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Gilbert Keith Chesterton

The Man Who Knew Too Much

  • Натаван Гусейновацитує7 років тому
    "That's what's the matter with me. That's what's the matter with all of us, and the whole show; we know too much. Too much about one another; too much about ourselves. That's why I'm really interested, just now, about one thing that I don't know."
  • b0985772811цитує7 місяців тому
    Harold March was the sort of man who knows everything about politics, and nothing about politicians.
  • Kuti Davidцитуєторік
    It was like daylight on the other side of stage scenery.
  • Kuti Davidцитуєторік
    He was unquestionably dead. The blood flowed in the grass from a hopelessly fatal fracture at the back of the skull; but the face, which was turned to the sun, was uninjured and strangely arresting
  • Ирина Осипенкоцитує4 роки тому
    length they came to a brown brick house with a brass plate, on which was Mr. Gryce's name, and that individual turned and beheld his pursuer with a stare.

    "Could I have a word with you, sir?" asked Horne Fisher, politely. The agent stared still more, but assented civilly, and led the other into an office littered with leaflets and hung all round with highly colored posters which linked the name of Hughes with all the higher interests of humanity.

    "Mr. Horne Fisher, I believe," said Mr. Gryce. "Much honored by the call, of course. Can't pretend to congratulate you on entering the contest, I'm afraid; you won't expect that. Here we've been keeping the old flag flying for freedom and reform, and you come in and break the battle line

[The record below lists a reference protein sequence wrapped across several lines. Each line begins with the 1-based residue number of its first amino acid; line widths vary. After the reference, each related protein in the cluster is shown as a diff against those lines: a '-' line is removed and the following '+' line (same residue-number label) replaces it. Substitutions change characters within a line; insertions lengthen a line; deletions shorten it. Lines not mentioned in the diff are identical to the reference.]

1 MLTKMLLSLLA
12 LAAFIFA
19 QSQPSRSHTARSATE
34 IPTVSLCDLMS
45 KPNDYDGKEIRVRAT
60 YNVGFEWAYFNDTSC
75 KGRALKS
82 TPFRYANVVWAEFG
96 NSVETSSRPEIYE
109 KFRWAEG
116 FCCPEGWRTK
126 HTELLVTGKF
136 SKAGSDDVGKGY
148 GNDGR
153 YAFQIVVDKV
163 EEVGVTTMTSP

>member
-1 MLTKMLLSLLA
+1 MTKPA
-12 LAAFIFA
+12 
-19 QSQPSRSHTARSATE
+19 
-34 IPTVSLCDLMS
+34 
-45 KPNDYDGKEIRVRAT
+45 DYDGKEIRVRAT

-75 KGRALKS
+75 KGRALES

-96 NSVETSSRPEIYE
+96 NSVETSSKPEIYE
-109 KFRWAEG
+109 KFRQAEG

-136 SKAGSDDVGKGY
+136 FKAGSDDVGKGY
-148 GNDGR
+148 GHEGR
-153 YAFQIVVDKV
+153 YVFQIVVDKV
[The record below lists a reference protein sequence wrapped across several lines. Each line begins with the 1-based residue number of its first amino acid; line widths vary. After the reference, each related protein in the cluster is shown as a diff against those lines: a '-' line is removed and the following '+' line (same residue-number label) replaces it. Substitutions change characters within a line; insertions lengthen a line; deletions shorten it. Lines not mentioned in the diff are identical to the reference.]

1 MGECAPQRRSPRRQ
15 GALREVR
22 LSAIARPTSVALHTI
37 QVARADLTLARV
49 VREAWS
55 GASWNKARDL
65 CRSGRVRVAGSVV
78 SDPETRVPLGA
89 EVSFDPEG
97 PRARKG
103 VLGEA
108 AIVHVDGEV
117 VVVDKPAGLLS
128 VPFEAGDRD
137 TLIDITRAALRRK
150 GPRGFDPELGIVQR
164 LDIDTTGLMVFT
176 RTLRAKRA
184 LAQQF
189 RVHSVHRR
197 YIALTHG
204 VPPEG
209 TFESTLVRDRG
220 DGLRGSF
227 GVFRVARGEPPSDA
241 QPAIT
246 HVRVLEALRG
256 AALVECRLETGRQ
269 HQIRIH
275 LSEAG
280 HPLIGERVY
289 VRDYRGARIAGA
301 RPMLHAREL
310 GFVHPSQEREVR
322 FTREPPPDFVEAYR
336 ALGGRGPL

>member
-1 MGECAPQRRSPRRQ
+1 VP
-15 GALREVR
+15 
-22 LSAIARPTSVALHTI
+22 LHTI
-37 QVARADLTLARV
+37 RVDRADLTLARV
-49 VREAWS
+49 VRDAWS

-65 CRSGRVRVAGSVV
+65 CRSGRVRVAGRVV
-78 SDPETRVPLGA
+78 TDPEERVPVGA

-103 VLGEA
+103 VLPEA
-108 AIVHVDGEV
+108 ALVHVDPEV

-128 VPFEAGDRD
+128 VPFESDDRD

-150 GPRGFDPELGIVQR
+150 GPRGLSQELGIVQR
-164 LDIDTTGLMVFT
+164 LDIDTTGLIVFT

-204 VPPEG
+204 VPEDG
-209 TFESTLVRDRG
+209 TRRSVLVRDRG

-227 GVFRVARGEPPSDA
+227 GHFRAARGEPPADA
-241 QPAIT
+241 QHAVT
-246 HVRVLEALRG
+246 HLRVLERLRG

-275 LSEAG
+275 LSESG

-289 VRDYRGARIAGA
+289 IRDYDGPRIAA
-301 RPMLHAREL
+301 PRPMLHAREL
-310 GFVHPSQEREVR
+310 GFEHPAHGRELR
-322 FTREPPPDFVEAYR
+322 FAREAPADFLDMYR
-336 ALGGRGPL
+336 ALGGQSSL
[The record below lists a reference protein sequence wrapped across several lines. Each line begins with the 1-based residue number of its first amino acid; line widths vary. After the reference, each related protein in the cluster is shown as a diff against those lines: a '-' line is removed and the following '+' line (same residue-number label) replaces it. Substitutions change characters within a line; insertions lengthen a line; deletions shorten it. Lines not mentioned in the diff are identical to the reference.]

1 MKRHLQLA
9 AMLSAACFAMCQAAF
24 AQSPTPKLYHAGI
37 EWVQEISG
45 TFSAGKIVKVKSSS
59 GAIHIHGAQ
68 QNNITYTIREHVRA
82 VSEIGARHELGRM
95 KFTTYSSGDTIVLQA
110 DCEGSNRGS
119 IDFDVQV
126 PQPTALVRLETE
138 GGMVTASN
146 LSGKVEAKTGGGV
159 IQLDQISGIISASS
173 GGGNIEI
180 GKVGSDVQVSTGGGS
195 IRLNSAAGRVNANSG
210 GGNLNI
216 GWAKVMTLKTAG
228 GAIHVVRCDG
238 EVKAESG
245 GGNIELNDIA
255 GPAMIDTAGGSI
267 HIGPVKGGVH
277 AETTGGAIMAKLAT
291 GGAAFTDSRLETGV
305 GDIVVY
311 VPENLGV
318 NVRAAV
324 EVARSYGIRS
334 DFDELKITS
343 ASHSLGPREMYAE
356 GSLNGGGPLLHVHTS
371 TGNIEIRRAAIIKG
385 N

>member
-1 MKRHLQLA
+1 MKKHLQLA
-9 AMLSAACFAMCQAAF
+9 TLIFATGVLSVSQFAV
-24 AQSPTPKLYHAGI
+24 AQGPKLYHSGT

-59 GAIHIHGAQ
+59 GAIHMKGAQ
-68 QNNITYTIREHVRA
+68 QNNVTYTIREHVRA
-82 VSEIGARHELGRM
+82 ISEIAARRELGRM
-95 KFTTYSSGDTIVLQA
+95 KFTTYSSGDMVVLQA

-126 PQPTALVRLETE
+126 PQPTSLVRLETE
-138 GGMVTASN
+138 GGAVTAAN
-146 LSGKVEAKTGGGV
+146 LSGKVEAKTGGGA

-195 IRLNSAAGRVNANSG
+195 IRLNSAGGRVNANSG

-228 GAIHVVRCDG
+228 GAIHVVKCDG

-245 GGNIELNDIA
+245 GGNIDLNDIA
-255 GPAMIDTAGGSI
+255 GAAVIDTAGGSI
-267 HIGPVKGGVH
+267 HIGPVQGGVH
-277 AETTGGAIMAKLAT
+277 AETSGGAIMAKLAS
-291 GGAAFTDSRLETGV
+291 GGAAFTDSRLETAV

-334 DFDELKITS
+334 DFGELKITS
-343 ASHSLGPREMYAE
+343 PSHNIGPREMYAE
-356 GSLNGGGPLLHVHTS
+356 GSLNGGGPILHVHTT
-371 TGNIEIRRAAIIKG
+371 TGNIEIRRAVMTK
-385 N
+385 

• Ирина Осипенкоцитує4 роки тому
    England has had at least three or four such secret statesmen. An aristocratic polity produces every now and then an aristocrat who is also an accident, a man of intellectual independence and insight, a Napoleon born in the purple.
  • Вячеслав Турлайцитує4 роки тому
    and walked past him as if he had indeed been a signpost, and without attempting to inform him of the catastrophe beyond the rocks. It was relatively a small thing, but it was only the first in a string of singular antics on which his new and eccentric friend was leading him.
  • Вячеслав Турлайцитує4 роки тому
    But it was not this discovery that had riveted Fisher's eye, but something even more solid.
  • Ирина Осипенкоцитує4 роки тому
    "Look here, sir. I like you, if you don't mind my saying so. I think you are really on the side of the people and I'm sure you're a brave man. A lot braver than you know, perhaps. We daren't touch what you propose with a barge pole; and so far from wanting you in the old party, we'd rather you ran your own risk by yourself. But because I like you and respect your pluck, I'll do you a good turn before we part. I don't want you to waste time barking up the wrong tree. You talk about how the new squire got the money to buy, and the ruin of the old squire, and all the rest of it. Well, I'll give you a hint about that, a hint about something precious few people know."

    "I am very grateful," said Fisher, gravely. "What is it?"

    "It's in two words," said the other. "The new squire was quite poor when he bought. The old squire was quite rich when he sold."
  • Ирина Осипенкоцитує5 років тому
    Nobody privileged of late years to meet Sir Henry Harland Fisher would believe that he had ever been called Harry. But, indeed, he had been boyish enough when a boy, and that serenity which shone on him through life,
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